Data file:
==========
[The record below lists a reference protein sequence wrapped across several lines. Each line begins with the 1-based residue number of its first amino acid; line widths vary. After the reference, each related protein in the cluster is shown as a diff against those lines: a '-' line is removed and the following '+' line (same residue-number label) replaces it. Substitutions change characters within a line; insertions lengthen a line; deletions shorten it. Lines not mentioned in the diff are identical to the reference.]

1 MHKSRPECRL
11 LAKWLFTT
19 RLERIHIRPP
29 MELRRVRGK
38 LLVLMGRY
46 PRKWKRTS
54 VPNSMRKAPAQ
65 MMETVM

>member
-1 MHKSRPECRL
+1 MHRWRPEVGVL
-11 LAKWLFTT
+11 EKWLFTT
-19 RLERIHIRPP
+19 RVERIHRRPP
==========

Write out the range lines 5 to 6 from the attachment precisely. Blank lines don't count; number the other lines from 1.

29 MELRRVRGK
38 LLVLMGRY